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‘Up’ Keeps Floating, ‘Pelham 123’ in 3rd Place

Comedy is the first summer movie to stay No. 1 for two consecutive weeks.

Sunday Update:

There’s no cure for "The Hangover." The R-rated comedy became the first summer movie to remain No. 1 for two weeks in a row this weekend. 

Warner Bros. raunchy comedy grossed $33.4 million this weekend, narrowly beating Pixar’s "Up" again by only $2.9 million.  

Sony/Columbia’s "Taking of Pelham 1 2 3" followed with $25 million — a figure in line with the studio’s expectations. "Night at the Museum: Battle of the Smithsonian" followed with $9.6 million and "Land of the Lost" rounded out the top five with $9.1 million. 


Paramount’s "Imagine That" floundered, grossing only $5.7 million in sixth place. The studio had predicted the family film starring Eddie Murphy would debut with $10 million.


Weekend Estimates from Hollywood.com:

The Hangover – $33.4 m

Up – $30.5 m

Taking of Pelham 1 2 3 – $25 m

Night at the Museum 2 – $9.6 m

Land of the Lost – $9.1 m

Imagine That – $5.7 m

Star Trek – $5.6 m

Terminator Salvation – $4.6 m

Angels & Demons – $4.2 m

Drag Me to Hell – $3.8 m

My Life in Ruins – $1.7 m

X-Men Origins: Wolverine – $915K


Saturday Update:

"The Hangover" is hanging onto No. 1, grossing $10.5 million on Friday. Ticket sales for the R-rated comedy slipped 38 percent. It’s cumulative gross stands at $82.4 million.

"Up" followed with $8.9 million on Friday — just a 33 percent drop in its third week of release. 

"The Taking of Pelham 1 2 3" debuted with $8.3 million and is poised to take third place at the end of the weekend. The gross is director Tony Scott’s biggest opening day. 

"Imagine That" grossed $1.8 million on Friday, landing in sixth place. 




Denzel Washington and John Travolta will take aim at strong holdovers “The Hangover” and "Up” this weekend as Columbia’s R-rated “The Taking of Pelham 123” opens in 3,000 theaters.


A remake of the 1974 thriller starring Walter Matthau and Robert Shaw, “Pelham” marks the first time the two stars have shared the screen and the fourth time Washington has collaborated with director Tony Scott.


Meanwhile, Paramount will court the family audience with “Imagine That,” starring Eddie Murphy, in 2,800 theaters this weekend.


Unseating “Hangover” and “Up” from their top spots will be a daunting task: “Hangover” has grossed another $14.2 million since its $45 million debut last weekend, and “Up,” which is hardly the same demo as "Pelham," is just as unstoppable, having grossed $152 million in only 13 days.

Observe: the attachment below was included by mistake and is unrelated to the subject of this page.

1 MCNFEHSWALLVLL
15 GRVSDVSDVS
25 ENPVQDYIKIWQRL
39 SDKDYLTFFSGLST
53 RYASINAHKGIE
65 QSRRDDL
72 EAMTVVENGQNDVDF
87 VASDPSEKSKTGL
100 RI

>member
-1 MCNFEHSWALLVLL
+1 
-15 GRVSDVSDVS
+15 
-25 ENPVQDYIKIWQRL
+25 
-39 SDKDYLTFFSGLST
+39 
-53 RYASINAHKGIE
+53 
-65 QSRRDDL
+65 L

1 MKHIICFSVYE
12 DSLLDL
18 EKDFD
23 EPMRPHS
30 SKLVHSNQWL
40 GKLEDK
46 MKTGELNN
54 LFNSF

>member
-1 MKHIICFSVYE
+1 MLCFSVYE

Still, Columbia is predicting that “Pelham” will finish the weekend in the mid-20s, which is where “Up” and “Hangover” will fall if their ticket sales fall 50 percent from last week.


Washington’s “American Gangster,” co-starring Russell Crowe, opened with $44 million in 2007. “Deja Vu,” directed by “Pelham” director Tony Scott, took in $20 million in 2006, and “Inside Man” debuted with $29 million the same year.


Scott and Washington’s ‘Man on Fire" grossed $23 million in 2004. “The Manchurian Candidate,” another thriller remake, debuted with $20 million, also in ’04.


Travolta’s last thriller, 2004’s “Ladder 49,” debuted with $22 million. That year’s “The Punisher” opened with $13 million, and “Basic,” co-starring Samuel L. Jackson, grossed only $11.5 million on its debut weekend in 2003.


Fortunately for “Pelham,” “Hangover” reminded box-office experts that an R-rated movie can outdo the PG and PG-13 fare dominating the marketplace. But “Pelham” will attract a slightly older crowd that is less likely to rush out to see films on their opening weekend.


However, audiences over 30 are drawn to the theater by good word of mouth and reviews, which could lead to good multiple for “Pelham.”


"Pelham" opens overseas in mid-July to August. Sony has already tapped into the overseas market in a big way this season with “Angels & Demons,” which has grossed more than any other film worldwide ($409 million).


“Imagine” will aim for fourth place. A studio executive who requested anonymity said Paramount expects the family fantasy to take in only $10 million this weekend. “Imagine” currently rates 31 percent on RottenTomatoes.


Eddie Murphy’s PG movies have opened with mixed results. “Doctor Doolittle” opened at No. 1 with $29 million in 1998; “Daddy Day Care” took in $27 million to land at No. 2 in 2003.


But Murphy’s more recent track record includes the $100 million “The Adventures of Pluto Nash,” rated PG-13, which grossed only $2 million on its opening weekend in 2002. And last summer’s $60 million “Meet Dave” opened with $5 million.


In the indie arena, Focus Features will expand Sam Mendes’ “Away We Go” into 45 theaters. The romantic comedy starring John Krasinski and Maya Rudolph has grossed over $130,000 on four screens so far.


Vivendi Entertainment will also attempt to garner family audiences: The company will release the PG-rated “Call of the Wild 3D” in 14 theaters.


American Zoetrope will debut Francis Ford Coppola’s latest “Tetro” in limited release.